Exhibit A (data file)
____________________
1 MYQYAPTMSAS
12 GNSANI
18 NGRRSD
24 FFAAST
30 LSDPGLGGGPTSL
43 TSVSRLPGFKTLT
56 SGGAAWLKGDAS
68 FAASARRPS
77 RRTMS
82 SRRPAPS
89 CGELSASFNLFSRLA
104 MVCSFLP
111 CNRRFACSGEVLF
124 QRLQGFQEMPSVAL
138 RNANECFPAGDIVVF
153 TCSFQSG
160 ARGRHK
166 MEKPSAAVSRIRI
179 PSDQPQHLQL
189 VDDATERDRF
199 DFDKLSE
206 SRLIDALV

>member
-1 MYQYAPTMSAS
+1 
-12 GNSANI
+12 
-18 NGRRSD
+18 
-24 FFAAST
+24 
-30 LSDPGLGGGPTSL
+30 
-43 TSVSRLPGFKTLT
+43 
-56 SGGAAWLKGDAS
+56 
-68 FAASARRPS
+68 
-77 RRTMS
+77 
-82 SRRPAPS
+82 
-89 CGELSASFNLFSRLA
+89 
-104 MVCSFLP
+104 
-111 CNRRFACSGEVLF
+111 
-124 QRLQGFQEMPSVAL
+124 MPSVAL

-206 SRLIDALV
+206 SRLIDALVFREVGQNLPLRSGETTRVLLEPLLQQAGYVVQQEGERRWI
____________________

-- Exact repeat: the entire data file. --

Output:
1 MYQYAPTMSAS
12 GNSANI
18 NGRRSD
24 FFAAST
30 LSDPGLGGGPTSL
43 TSVSRLPGFKTLT
56 SGGAAWLKGDAS
68 FAASARRPS
77 RRTMS
82 SRRPAPS
89 CGELSASFNLFSRLA
104 MVCSFLP
111 CNRRFACSGEVLF
124 QRLQGFQEMPSVAL
138 RNANECFPAGDIVVF
153 TCSFQSG
160 ARGRHK
166 MEKPSAAVSRIRI
179 PSDQPQHLQL
189 VDDATERDRF
199 DFDKLSE
206 SRLIDALV

>member
-1 MYQYAPTMSAS
+1 
-12 GNSANI
+12 
-18 NGRRSD
+18 
-24 FFAAST
+24 
-30 LSDPGLGGGPTSL
+30 
-43 TSVSRLPGFKTLT
+43 
-56 SGGAAWLKGDAS
+56 
-68 FAASARRPS
+68 
-77 RRTMS
+77 
-82 SRRPAPS
+82 
-89 CGELSASFNLFSRLA
+89 
-104 MVCSFLP
+104 
-111 CNRRFACSGEVLF
+111 
-124 QRLQGFQEMPSVAL
+124 MPSVAL

-206 SRLIDALV
+206 SRLIDALVFREVGQNLPLRSGETTRVLLEPLLQQAGYVVQQEGERRWI